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Review copies of upcoming books go digital

Social media are now a key part of selling books, says Firebrand’s Fran Toolan. Social media are now a key part of selling books, says Firebrand’s Fran Toolan. (Globe Photo/Lisa Poole)
By Joel Brown
Globe Correspondent / May 23, 2011

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NEWBURYPORT — The e-book revolution has opened a new frontier: In an old brick building overlooking a boatyard on the Merrimack River, a company is offering a new way to publicize books in the digital age.

Publishers who traditionally promoted new releases by sending out paper advance copies — called galleys — to reviewers, bloggers, booksellers, and libraries can now send them as digital e-book files, through the fast-growing NetGalley service.

“There’s a whole new social-media aspect of marketing books,’’ said Fran Toolan, president and founder of the publishing software company Firebrand Technologies, which owns NetGalley.

About 27,000 “professional readers’’ are registered at netgalley.com, more than four times than there were a year ago. Just over 100 publishers use the service, from big publishers like Random House Inc., HarperCollins Publishers, and Penguin Group to small indie houses, including a few that publish only e-books.

NetGalley files can be read on personal computers, iPads, iPhones, and digital e-reader devices like the Nook and Kindle. The service is free to readers, who register and browse an online catalog of books and request advance reading copies from publishers, who must approve the requests.

About 2,000 titles are listed on NetGalley, and reader requests average above 25,000 “copies’ a month, Toolan said. Only 2 to 3 percent of requests are denied, he said, although publishers vary in their policies, even from book to book. Some readers are given automatic access by publishers and are invited to access particular titles.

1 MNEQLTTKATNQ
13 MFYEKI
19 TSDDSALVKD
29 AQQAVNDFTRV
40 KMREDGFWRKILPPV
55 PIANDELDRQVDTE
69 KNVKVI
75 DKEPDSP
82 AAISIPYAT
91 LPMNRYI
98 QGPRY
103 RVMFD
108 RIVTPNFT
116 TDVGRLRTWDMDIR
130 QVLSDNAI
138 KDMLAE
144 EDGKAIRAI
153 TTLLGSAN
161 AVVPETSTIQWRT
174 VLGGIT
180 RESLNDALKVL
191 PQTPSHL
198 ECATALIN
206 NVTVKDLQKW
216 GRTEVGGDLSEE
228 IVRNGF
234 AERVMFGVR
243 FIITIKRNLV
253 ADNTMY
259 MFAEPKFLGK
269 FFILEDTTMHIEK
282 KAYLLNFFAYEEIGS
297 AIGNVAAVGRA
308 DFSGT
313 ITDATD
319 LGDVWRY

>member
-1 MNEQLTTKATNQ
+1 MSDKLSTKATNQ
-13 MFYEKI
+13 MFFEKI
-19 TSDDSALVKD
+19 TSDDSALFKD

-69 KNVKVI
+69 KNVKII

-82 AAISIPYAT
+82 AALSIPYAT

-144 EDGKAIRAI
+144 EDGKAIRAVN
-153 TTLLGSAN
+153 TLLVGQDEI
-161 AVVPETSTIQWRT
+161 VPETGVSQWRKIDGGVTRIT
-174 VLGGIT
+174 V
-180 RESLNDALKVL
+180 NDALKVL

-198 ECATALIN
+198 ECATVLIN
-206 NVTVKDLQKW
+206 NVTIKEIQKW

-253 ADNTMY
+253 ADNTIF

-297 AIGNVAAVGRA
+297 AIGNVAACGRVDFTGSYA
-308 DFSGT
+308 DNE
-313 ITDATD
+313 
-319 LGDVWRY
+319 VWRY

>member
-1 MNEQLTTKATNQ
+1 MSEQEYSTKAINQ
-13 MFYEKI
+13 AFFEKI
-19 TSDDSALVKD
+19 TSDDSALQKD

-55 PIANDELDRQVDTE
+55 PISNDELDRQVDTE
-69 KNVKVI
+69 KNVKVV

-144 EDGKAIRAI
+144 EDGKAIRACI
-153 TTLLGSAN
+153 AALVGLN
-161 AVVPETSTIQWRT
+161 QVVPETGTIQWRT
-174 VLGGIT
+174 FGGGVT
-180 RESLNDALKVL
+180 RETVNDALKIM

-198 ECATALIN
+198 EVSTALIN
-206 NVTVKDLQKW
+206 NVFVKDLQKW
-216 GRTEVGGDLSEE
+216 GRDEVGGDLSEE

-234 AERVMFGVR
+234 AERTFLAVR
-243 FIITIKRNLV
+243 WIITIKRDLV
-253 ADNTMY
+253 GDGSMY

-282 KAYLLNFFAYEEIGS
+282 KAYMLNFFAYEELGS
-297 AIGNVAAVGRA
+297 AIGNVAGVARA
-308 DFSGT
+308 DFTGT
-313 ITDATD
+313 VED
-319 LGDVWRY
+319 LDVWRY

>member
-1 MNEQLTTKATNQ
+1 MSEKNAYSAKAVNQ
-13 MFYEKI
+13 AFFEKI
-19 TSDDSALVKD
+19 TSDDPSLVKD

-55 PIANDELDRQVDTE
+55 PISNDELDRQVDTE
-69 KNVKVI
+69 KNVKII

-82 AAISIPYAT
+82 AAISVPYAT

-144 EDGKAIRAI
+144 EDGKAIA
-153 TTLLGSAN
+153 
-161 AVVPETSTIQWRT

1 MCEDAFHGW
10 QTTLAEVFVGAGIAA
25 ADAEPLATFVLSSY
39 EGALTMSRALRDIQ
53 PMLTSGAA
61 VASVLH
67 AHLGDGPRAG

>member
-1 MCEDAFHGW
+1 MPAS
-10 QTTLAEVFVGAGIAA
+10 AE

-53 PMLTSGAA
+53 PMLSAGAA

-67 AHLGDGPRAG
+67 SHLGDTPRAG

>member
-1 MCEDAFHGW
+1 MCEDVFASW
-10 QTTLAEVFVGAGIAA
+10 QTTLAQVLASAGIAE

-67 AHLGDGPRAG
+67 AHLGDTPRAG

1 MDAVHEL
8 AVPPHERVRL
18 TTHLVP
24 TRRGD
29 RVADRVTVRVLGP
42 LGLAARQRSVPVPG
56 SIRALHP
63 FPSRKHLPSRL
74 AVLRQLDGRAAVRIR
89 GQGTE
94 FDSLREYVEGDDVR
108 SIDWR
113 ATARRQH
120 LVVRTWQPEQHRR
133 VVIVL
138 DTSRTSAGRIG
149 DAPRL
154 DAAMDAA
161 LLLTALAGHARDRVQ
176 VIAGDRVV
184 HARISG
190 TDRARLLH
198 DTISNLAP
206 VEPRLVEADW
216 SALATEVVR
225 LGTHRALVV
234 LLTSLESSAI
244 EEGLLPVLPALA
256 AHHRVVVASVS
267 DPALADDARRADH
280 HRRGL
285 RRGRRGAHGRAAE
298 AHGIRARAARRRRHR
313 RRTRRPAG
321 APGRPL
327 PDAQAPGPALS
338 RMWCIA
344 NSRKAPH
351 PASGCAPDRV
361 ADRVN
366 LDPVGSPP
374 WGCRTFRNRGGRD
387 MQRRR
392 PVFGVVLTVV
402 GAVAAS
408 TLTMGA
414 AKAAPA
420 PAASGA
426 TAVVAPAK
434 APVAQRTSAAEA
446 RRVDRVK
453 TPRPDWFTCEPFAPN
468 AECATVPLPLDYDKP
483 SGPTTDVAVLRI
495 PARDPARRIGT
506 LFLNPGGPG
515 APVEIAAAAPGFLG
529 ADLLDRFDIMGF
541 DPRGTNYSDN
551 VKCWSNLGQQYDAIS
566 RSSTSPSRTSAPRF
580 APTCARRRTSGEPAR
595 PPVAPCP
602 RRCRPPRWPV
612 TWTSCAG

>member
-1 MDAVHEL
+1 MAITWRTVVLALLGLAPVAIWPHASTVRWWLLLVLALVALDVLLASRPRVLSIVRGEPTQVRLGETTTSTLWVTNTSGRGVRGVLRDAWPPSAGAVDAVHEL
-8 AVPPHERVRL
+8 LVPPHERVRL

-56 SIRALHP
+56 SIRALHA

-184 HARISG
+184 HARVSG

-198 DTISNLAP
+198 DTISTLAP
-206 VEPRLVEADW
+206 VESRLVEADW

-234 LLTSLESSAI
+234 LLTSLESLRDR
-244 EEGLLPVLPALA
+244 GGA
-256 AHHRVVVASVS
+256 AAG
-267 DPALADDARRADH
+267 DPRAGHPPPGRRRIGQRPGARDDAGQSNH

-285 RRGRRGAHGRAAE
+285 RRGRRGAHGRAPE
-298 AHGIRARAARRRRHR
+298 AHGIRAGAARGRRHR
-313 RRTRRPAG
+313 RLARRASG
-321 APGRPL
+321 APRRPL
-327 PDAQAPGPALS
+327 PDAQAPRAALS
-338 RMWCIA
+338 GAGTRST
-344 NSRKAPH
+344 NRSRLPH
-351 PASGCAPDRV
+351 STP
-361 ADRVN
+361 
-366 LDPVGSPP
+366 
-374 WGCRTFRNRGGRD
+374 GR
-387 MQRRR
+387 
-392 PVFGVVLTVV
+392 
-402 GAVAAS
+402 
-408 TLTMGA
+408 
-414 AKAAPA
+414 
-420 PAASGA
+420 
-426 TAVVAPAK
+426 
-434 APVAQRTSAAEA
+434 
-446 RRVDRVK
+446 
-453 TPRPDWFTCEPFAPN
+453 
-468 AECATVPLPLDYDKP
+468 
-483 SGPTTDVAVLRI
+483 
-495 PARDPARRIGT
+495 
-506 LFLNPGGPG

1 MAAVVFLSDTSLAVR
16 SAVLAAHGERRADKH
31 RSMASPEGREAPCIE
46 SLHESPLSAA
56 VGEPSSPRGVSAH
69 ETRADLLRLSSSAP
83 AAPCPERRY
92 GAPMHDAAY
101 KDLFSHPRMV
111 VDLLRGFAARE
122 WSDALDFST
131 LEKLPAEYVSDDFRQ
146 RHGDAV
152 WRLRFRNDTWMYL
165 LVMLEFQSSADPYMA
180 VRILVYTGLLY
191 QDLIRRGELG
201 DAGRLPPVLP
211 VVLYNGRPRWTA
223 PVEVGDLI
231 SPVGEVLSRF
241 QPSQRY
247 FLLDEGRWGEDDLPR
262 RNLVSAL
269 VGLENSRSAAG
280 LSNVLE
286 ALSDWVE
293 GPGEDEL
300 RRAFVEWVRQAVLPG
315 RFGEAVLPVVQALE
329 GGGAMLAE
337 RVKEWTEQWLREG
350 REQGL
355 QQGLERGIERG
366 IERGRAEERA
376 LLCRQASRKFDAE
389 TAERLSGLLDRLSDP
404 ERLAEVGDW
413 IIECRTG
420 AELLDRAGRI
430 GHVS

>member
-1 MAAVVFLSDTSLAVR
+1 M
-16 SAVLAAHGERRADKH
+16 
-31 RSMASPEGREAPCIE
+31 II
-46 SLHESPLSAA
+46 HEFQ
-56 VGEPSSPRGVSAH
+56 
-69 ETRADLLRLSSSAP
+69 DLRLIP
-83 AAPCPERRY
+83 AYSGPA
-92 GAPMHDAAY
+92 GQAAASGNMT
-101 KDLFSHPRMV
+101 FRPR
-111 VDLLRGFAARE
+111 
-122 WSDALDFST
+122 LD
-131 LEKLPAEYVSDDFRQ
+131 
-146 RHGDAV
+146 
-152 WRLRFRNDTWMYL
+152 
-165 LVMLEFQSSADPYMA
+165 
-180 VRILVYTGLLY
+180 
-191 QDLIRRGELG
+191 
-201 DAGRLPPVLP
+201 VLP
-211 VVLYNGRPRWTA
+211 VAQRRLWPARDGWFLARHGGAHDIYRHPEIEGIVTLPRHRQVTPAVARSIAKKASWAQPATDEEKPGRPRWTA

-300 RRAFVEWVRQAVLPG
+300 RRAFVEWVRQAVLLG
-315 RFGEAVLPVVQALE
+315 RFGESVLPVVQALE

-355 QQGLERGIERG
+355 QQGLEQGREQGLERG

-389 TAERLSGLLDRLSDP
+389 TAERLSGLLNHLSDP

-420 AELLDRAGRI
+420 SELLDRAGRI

Publishers make and set-up payment and pay a monthly fee based on the number of titles they have on the site. Toolan would not reveal the amount of the fees, saying they depend on the size of the publisher, but indicated digital copies can be cheaper than paper galleys, which cost an estimated $10 each to produce.

“Cost is a factor, but cost isn’t our primary factor,’’ said Sanj Kharbanda, vice president of digital strategy for the trade and reference division of Houghton Mifflin Harcourt Co., based in Boston.

The publisher signed on with NetGalley in March 2009; some of its existing advance readers were already moving to e-books. But as traditional book-review sections have shrunk, social media have become more influential. Book bloggers and online communities such as Good Reads are increasingly important places to reach book buyers, and publishers can use Netgalley to reach those online “influencers.’’

“Bloggers are particularly big influences emerging in the e-book sphere, because they reach so many different reading communities,’’ said Brendan Cahill, vice president and publisher of New York e-book publisher Open Road Integrated Media. “Those are really important places to be able to get a message out about an upcoming book.’’

Jessica Severson of Brookline, a Kindle user, found NetGalley in January as she prepared for an author interview for her blog, dontmindthemess.com.

The author’s publicist “actually told me I could access the book through NetGalley,’’ said Severson, who had never before received an advance copy of an upcoming book. “As a person who reads a lot and reads book blogs . . . it feels like I suddenly got let into a secret club that I didn’t know existed.’’

Firebrand was founded in 1987, and became known in the industry for products like its Title Management software, which helps publishers track projects from acquisition to publication. About 30 NetGalley customers already used Firebrand software, Toolan said. In 2008, he became majority owner of NetGalley LLC, which was founded by Rosetta Solutions Inc. in Seattle five years ago.

“Part of the reason it was interesting was we could see that e-books were coming,’’ Toolan said.

Just a handful of employees work exclusively on NetGalley, all from home offices around the country. The publishers create the actual e-book files, and NetGalley provides a clearinghouse where readers and publishers can connect easily.

The service also runs customer service and offers digital rights management to help prevent piracy. The exception is for Kindle users, where rights management is handled by Amazon. No reader is ever denied registration, and so far only one has been ejected from the system for piracy, Toolan said.

“The great thing about the way the NetGalley system works is it’s all copy-protected, so we can target a very wide variety of potential reviewers without having to worry about leakage,’’ Cahill said.

Joel Brown can be reached at jbnbpt@gmail.com.